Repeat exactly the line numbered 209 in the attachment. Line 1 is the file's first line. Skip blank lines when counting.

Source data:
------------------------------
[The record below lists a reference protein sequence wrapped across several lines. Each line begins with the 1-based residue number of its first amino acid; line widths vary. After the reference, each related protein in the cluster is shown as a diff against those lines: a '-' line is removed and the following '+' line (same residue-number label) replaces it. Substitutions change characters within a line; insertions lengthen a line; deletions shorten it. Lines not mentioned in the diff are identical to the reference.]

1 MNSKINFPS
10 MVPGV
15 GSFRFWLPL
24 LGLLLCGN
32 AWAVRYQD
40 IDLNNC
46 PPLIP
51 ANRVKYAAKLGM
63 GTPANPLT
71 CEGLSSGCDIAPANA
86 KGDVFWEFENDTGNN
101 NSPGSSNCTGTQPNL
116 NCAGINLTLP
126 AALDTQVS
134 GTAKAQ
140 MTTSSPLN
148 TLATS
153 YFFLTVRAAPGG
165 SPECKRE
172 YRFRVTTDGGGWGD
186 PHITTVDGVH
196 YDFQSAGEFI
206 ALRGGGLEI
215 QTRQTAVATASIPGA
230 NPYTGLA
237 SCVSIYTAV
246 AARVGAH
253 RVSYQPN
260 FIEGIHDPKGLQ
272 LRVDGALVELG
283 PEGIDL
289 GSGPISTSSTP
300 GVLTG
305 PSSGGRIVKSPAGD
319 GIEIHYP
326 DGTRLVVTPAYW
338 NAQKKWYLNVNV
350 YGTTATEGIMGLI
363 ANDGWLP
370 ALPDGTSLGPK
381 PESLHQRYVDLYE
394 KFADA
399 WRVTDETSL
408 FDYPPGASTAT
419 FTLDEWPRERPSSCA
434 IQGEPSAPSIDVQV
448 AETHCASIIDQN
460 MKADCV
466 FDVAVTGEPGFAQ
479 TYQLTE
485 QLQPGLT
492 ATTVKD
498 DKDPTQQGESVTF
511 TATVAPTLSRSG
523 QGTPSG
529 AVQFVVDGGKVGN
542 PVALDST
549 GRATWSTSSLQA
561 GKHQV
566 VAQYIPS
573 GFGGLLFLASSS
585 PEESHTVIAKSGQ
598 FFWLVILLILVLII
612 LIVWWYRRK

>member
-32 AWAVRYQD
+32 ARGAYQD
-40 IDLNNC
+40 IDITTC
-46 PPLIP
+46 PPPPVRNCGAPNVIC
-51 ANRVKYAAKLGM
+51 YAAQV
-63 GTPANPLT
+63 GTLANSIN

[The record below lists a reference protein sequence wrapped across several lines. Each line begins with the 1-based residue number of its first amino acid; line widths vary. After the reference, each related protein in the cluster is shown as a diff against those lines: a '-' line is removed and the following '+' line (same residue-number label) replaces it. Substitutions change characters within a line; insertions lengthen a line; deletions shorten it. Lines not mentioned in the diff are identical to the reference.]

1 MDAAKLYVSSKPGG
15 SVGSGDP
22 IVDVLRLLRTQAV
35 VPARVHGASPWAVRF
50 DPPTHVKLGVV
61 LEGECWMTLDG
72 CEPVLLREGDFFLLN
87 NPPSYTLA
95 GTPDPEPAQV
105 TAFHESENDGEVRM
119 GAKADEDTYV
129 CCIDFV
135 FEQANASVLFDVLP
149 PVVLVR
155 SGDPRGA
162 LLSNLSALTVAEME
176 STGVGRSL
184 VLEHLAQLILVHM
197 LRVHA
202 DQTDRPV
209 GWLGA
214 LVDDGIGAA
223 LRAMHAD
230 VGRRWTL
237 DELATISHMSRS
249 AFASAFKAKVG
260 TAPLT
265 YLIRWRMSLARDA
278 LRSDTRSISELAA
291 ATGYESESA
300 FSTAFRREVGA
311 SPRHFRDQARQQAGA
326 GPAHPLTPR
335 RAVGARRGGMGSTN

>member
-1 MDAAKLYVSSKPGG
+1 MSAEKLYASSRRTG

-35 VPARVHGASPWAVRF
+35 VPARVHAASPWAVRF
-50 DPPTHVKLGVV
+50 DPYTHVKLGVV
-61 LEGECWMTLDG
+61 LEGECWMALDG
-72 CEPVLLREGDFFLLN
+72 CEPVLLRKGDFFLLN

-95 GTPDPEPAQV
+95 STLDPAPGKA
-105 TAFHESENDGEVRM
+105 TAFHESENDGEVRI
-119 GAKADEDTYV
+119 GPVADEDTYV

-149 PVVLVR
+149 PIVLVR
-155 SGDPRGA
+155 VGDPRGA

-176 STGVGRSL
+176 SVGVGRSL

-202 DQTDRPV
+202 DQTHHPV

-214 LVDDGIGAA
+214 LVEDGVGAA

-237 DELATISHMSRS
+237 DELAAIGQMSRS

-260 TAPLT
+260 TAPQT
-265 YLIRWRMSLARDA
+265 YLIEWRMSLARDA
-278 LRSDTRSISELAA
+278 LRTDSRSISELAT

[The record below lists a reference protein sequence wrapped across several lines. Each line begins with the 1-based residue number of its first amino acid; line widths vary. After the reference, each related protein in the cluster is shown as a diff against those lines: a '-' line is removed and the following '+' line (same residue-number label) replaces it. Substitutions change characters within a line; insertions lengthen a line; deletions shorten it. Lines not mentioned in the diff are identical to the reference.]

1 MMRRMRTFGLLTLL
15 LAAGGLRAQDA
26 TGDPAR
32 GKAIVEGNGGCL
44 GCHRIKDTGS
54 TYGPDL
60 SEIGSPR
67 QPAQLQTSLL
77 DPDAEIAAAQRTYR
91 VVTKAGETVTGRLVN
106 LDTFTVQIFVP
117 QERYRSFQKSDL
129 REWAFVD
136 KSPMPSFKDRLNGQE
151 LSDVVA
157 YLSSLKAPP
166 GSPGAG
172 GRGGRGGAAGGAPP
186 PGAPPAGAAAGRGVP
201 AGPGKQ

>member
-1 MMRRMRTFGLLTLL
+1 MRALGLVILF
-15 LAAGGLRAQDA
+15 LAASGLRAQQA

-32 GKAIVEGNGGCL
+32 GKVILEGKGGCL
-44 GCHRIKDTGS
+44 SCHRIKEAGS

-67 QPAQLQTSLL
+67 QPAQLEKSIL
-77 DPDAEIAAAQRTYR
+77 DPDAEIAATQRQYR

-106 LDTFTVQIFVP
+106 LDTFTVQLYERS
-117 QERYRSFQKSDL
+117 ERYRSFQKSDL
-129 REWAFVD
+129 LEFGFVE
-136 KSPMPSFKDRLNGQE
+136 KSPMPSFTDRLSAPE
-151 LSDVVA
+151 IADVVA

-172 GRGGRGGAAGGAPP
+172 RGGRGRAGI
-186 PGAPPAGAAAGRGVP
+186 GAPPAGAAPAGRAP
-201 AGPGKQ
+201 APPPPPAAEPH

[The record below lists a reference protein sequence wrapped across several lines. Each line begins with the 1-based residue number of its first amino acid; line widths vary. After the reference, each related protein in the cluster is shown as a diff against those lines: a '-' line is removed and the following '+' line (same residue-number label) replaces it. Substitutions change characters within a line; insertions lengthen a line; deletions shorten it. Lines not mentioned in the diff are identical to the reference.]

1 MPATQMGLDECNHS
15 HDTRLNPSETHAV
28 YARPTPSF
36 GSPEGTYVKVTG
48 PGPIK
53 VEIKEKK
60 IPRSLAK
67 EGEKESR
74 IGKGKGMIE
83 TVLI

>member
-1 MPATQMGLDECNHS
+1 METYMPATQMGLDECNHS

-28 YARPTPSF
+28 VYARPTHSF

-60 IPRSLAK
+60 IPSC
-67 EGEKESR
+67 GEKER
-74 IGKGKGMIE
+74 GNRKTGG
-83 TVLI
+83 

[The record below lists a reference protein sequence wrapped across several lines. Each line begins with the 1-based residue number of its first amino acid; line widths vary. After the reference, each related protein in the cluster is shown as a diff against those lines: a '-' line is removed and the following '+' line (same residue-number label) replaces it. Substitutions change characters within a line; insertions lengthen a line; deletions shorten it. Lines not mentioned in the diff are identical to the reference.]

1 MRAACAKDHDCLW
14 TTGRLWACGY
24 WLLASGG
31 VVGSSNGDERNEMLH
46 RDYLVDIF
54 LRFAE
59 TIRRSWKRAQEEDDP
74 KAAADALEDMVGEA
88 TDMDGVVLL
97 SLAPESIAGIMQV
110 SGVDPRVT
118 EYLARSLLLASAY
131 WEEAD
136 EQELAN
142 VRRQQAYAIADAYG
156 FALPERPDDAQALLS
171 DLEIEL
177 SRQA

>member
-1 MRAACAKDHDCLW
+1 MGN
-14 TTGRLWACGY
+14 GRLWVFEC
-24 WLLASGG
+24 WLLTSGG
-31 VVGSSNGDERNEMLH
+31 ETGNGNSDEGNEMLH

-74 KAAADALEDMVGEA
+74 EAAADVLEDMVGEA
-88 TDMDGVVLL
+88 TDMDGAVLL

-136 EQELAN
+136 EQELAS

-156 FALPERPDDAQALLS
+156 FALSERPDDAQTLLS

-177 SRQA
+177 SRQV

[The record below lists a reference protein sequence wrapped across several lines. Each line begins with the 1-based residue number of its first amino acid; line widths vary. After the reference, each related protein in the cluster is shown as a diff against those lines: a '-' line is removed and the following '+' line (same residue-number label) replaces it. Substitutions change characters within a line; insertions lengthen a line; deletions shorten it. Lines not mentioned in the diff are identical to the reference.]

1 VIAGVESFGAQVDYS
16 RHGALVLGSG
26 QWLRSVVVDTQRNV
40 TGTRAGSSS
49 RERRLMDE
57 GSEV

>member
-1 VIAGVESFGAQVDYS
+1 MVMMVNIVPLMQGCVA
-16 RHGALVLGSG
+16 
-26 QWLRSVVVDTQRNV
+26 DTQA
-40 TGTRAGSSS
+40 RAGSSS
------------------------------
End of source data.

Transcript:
-1 MPATQMGLDECNHS